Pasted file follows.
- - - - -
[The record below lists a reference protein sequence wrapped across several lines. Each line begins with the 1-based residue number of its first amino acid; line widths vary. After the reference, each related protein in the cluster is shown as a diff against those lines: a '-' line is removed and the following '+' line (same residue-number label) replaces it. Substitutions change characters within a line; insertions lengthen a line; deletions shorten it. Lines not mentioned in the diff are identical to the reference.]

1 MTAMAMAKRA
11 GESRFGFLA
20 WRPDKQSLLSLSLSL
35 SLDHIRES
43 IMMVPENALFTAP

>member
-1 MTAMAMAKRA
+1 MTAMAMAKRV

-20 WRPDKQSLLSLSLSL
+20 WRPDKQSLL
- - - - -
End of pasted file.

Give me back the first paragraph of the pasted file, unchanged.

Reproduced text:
[The record below lists a reference protein sequence wrapped across several lines. Each line begins with the 1-based residue number of its first amino acid; line widths vary. After the reference, each related protein in the cluster is shown as a diff against those lines: a '-' line is removed and the following '+' line (same residue-number label) replaces it. Substitutions change characters within a line; insertions lengthen a line; deletions shorten it. Lines not mentioned in the diff are identical to the reference.]